Friday, February 20, 2015
McFarland, USA 
CNS/USCCB (J. Mulderig) review
LaOpinion.com (J.L. Rois) review
ChicagoTribune (M. Phillips) review
RogerEbert.com (G. Kenny) review
AVClub (G. Hassenger) review
McFarland, USA  (directed by Niki Caro, screenplay by Grant Thompson, story by Chris Cleveland and Bettina Gilios) is a remarkable and true, inspirational story about how a team of "the sons of pickers" from a largely Hispanic, California Central (San Joaquin) Valley town, McFarland, CA, largely "off the map" of California's / American consciousness, "jogged into town" and, well, "RAN AWAY" with CALIFORNIA'S first ever High School All State Cross Country Championship (in 1987) thus beginning A DYNASTY of State Championship winning Cross Country Teams (9 state championships in 14 years) from this previously INVISIBLE town.
And when I say "invisible," please understand folks that I lived in Los Angeles for 7-8 years, actually during the same years when McFarland's Cross Country team began winning all those championships. I found myself chuckling in recognition during the film when it portrayed many of the residents of McFarland as characterizing "nearby" BAKERSFIELD as "the town where all the (local) rich(er) people lived." BAKERSFIELD ;-) ... To Los Angelinos at the time Bakersfield was itself "at the edge of the world" known, above all, as "the last stop on the Interstate before 2-3 hours of Desert on the way to Las Vegas" ;-).
So this is a GREAT STORY about a team of high school kids from a town as "invisible" as it gets in California (and yet so much of the food that ends up on our tables is grown and PICKED by the residents of towns like McFarland) but who were still able to make their mark ... by winning all those championships.
How come? Well, in the story, Jim White (played by Kevin Costner) -- yes, his name really was "White" (or "Sr. Blanco" as some of the residents started to call him ;-) -- a transplanted high school teacher / football coach with "some history of previous anger issues" (hence why he found himself needing to take a job in McFarland, CA ...) quickly found that while the kids at his school were simply NOT built for football they seemed almost ideally suited for running.
Why? Well, the kids ROUTINELY spent a good part of their day-to-day life RUNNING ... running TO THE FIELDS _at the break of dawn_ to help their parents FOR A COUPLE OF HOURS with picking BEFORE SCHOOL, RUNNING then FROM THE FIELDS TO SCHOOL before classes started, and RUNNING then BACK TO THE FIELDS to help with work again AFTER SCHOOL. They ran like this, EVERY DAY, OFTEN SCORCHING DESERT HEAT. Nowhere short of California's Central Valley or perhaps in Ethiopia or the Middle East could have someone come up with a more demanding Cross Country training program than the one ALREADY LIVED _EVERY DAY_ by the students from this otherwise utterly average high school.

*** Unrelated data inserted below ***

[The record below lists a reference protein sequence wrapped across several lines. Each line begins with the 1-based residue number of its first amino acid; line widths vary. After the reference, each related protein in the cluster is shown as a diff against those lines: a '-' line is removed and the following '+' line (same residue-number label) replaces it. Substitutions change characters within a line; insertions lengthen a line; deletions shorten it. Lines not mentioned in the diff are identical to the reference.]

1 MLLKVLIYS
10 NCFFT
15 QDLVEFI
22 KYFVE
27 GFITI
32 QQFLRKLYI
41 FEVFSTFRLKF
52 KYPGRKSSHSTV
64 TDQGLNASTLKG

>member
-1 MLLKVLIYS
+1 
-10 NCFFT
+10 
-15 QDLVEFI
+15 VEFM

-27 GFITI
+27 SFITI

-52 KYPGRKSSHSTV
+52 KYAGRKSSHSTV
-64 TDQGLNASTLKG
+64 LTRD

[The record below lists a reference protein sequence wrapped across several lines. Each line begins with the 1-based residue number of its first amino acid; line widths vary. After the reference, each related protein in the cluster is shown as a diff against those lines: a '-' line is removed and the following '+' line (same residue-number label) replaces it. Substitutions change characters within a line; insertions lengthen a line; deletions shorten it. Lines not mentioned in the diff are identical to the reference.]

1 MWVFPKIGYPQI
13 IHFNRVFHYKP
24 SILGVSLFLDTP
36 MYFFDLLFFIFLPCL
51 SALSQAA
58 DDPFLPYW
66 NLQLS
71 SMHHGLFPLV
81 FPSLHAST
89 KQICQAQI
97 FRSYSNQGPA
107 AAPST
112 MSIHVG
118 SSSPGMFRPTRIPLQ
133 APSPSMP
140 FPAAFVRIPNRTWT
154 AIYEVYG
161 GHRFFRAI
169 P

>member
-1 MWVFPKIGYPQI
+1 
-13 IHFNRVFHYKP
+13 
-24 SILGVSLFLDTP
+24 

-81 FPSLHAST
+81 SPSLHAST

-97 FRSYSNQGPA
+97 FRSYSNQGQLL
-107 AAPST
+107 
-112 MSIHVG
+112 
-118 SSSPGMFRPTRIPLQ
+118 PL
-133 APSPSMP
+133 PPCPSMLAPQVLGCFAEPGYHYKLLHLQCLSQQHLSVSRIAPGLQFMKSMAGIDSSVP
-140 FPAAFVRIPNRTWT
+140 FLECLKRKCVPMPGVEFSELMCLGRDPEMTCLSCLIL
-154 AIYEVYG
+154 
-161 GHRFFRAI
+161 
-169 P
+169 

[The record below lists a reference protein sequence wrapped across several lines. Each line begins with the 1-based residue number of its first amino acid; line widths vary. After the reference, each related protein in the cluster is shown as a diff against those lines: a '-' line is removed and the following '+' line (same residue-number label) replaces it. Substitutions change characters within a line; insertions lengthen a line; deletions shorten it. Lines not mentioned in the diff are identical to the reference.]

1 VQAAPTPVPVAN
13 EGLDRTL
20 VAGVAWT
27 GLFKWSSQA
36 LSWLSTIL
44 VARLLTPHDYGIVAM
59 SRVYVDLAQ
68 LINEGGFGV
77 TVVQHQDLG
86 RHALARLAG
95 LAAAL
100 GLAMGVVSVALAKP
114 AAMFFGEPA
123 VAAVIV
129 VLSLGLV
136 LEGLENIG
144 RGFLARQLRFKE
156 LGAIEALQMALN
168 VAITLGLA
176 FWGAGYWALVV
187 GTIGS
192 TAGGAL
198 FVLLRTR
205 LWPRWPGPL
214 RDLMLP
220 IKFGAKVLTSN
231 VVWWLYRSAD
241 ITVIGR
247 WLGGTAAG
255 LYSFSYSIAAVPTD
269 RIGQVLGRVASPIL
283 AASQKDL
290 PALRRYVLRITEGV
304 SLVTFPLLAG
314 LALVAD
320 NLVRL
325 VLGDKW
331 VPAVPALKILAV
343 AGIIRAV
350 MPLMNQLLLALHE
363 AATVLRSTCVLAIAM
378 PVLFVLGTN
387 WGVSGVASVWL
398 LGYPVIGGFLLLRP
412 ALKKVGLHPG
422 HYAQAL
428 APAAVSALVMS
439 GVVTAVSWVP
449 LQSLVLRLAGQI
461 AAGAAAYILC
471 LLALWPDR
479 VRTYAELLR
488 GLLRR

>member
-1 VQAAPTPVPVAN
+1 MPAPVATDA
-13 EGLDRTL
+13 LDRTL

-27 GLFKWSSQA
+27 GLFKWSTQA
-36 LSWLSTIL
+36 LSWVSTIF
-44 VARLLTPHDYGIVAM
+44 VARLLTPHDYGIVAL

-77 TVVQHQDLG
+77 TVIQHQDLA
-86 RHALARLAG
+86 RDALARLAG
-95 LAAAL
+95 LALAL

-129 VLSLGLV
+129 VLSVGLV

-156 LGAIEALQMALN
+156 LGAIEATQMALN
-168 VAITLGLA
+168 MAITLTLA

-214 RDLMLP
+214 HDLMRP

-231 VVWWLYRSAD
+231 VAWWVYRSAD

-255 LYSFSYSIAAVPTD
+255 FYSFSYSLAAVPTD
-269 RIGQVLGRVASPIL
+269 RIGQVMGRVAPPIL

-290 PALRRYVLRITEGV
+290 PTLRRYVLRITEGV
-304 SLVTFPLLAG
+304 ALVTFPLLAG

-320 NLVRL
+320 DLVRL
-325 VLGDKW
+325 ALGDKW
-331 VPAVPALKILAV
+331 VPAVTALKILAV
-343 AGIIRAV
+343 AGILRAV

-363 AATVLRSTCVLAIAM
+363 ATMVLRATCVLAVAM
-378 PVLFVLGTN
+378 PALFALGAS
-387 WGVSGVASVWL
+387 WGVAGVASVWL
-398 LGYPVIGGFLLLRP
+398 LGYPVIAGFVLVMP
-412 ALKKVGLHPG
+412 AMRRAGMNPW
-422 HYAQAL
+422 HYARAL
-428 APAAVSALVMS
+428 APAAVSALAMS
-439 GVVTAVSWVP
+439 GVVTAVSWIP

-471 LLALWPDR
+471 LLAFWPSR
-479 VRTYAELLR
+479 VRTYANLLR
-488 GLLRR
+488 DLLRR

So the kids were naturals for this sport. But how to convince the kids / parents that it's worth it to pursue organizing a cross country (and presumably track) team for a high school in a town about which EVERYBODY IN THE TOWN was convinced that nobody "outside" cared?
A parent, Sr. Diaz (played by Omar Leyva) who had three high school aged sons -- David (played by Rafael Martinez), Damacio (played by Michael Aguero) and Danny (played by Ramiro Rodriguez) -- kindly but tellingly tells Sr. White that "every hour that you have my sons training for you after school is an hour less that my kids help me put food on our table."
Then too "Coach White" didn't come to McFarland alone. He came with his wife (played by Maria Bello) and two daughters -- Julie (played by Morgan Saylor) who was TURNING FIFTEEN and 10 or so year old Jamie (played by Elsie Fisher) -- all blonde haired / blue eyed and originally from Idaho, who had their own adjustments to make. When "the Whites" first arrived in town, named McFarland though it was, seeing all the Mexican flags, Spanish language signs and images of Our Lady of Guadalupe everywhere, bewildered, 10 year old Jamie quite honestly asked her parents, "Are we in Mexico?"
But they all did find their way to adjust and quite quickly. That Jamie was turning 15, of course, gave the film-makers the opportunity to have the family, with help of their new neighbors/friends, throw her a quinceañera. And her escort became the cute boy, Tomas Valles (played by Carlos Pratts), who was becoming the star of the budding new Cross Country team.
It all makes for a lovely story and what is even nicer is that it's largely true. Perhaps most impressive of all is that while all seven of members of the original 1987 State Championship winning team ended up going to various colleges / universities afterwards (a virtually unimagined possibility prior to their beginning to run on the team) almost all of them returned back to McFarland after earning their degrees to play significant roles in the community afterwards (as teachers, detectives for the police department, etc).
The film itself gives visibility to a large cast of largely Hispanic actors including those named above. One hopes that we will be seeing more of them in Hollywood films in the future.
So this is a win all around, and if it does cause a few people in the years to come to "take an Exit at Bakersfield" and then a detour to McFarland on their way to Vegas to see perhaps the school or otherwise the town where this remarkable cross-country / distance running dynasty was born, then that would be great as well.
So good job folks! Good job!
<< NOTE - Do you like what you've been reading here? If you do then consider giving a small donation to this Blog (sugg. $6 _non-recurring_) _every so often_ to continue/further its operation. To donate just CLICK HERE. Thank you! :-) >>